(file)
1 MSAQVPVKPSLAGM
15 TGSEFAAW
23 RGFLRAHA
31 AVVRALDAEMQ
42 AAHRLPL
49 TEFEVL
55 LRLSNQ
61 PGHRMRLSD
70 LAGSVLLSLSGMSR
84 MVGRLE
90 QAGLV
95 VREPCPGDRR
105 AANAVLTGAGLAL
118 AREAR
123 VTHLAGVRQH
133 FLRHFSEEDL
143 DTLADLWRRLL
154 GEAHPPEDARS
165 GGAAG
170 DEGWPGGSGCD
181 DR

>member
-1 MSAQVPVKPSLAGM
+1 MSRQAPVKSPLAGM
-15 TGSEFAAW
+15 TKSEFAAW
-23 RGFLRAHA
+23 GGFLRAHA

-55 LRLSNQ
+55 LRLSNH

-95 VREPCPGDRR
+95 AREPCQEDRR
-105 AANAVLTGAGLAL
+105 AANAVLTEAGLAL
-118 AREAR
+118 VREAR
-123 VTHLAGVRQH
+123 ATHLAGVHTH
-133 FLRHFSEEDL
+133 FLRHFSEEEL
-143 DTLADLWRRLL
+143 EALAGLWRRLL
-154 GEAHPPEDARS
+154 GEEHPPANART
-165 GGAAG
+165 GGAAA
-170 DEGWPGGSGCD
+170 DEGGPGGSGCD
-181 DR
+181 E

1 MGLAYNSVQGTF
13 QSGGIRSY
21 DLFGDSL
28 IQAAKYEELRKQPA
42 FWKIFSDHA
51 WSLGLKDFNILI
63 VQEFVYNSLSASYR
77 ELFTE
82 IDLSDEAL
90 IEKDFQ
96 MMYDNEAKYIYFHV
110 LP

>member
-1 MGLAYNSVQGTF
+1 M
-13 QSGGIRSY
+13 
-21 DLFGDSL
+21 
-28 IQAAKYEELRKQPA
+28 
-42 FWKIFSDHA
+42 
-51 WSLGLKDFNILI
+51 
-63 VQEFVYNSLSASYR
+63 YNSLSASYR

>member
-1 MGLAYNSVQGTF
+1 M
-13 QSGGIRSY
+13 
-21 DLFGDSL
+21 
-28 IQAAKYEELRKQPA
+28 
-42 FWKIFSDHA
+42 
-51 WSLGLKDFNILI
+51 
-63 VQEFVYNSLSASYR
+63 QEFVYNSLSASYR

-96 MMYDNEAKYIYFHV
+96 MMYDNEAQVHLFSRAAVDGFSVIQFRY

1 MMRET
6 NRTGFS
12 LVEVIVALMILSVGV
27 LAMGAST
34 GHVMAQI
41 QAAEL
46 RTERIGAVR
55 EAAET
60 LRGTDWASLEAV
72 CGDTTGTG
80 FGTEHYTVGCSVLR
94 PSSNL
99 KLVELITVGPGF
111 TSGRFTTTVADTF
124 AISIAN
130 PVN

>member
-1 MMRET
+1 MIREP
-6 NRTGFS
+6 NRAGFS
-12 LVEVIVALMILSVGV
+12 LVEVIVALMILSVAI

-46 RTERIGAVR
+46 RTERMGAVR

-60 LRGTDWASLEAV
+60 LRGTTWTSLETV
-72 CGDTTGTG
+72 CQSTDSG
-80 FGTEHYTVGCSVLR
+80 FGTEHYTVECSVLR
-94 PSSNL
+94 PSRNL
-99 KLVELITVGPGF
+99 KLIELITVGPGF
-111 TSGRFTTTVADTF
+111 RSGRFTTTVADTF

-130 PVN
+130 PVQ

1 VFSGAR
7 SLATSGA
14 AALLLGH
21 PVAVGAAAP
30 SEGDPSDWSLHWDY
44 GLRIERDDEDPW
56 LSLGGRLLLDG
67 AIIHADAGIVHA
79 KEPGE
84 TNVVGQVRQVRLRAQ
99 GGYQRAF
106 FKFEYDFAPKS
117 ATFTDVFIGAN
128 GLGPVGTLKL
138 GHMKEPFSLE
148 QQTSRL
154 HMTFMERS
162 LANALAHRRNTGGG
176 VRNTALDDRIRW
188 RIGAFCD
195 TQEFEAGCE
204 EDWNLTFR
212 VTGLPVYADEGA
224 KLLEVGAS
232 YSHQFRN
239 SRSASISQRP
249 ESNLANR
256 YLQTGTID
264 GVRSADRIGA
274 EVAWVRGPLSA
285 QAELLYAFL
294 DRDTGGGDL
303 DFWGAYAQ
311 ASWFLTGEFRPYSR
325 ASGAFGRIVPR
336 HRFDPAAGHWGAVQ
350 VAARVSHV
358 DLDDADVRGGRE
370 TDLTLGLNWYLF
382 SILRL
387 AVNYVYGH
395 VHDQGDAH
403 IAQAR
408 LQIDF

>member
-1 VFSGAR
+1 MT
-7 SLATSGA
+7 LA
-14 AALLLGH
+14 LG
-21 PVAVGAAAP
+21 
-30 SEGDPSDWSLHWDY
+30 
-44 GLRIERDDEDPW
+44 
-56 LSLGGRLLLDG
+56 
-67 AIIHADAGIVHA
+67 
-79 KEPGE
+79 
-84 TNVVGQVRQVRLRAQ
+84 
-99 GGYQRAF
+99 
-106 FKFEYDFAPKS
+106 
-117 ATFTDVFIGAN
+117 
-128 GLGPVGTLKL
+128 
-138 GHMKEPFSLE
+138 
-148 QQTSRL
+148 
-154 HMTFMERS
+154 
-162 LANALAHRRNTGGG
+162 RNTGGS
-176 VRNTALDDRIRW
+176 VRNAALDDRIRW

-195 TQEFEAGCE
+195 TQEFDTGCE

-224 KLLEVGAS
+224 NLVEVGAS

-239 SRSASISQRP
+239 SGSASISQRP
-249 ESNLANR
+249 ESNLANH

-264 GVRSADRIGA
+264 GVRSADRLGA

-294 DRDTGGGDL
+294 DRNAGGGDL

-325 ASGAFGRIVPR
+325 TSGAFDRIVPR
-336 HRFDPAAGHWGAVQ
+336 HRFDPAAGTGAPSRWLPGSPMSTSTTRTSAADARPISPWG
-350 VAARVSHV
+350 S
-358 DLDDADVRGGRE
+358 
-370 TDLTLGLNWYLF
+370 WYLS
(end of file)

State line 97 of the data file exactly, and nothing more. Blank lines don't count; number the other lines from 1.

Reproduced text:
12 LVEVIVALMILSVGV